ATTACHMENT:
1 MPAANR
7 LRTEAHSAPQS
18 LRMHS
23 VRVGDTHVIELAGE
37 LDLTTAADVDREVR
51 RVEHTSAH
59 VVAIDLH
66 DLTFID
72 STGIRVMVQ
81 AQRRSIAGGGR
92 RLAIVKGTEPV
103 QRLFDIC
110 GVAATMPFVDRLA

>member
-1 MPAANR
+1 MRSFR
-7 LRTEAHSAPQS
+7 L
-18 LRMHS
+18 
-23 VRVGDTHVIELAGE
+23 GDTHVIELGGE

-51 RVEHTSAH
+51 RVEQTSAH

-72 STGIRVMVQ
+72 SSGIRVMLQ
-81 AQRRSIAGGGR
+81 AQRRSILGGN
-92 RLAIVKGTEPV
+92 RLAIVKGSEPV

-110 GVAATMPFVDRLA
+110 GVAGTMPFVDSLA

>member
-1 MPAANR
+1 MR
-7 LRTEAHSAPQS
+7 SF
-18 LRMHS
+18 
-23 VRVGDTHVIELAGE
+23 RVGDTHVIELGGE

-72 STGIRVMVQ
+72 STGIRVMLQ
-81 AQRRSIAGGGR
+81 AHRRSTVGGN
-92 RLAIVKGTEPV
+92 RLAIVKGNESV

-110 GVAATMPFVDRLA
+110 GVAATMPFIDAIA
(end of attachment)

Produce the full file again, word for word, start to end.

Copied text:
1 MPAANR
7 LRTEAHSAPQS
18 LRMHS
23 VRVGDTHVIELAGE
37 LDLTTAADVDREVR
51 RVEHTSAH
59 VVAIDLH
66 DLTFID
72 STGIRVMVQ
81 AQRRSIAGGGR
92 RLAIVKGTEPV
103 QRLFDIC
110 GVAATMPFVDRLA

>member
-1 MPAANR
+1 MRSFR
-7 LRTEAHSAPQS
+7 L
-18 LRMHS
+18 
-23 VRVGDTHVIELAGE
+23 GDTHVIELGGE

-51 RVEHTSAH
+51 RVEQTSAH

-72 STGIRVMVQ
+72 SSGIRVMLQ
-81 AQRRSIAGGGR
+81 AQRRSILGGN
-92 RLAIVKGTEPV
+92 RLAIVKGSEPV

-110 GVAATMPFVDRLA
+110 GVAGTMPFVDSLA

>member
-1 MPAANR
+1 MR
-7 LRTEAHSAPQS
+7 SF
-18 LRMHS
+18 
-23 VRVGDTHVIELAGE
+23 RVGDTHVIELGGE

-72 STGIRVMVQ
+72 STGIRVMLQ
-81 AQRRSIAGGGR
+81 AHRRSTVGGN
-92 RLAIVKGTEPV
+92 RLAIVKGNESV

-110 GVAATMPFVDRLA
+110 GVAATMPFIDAIA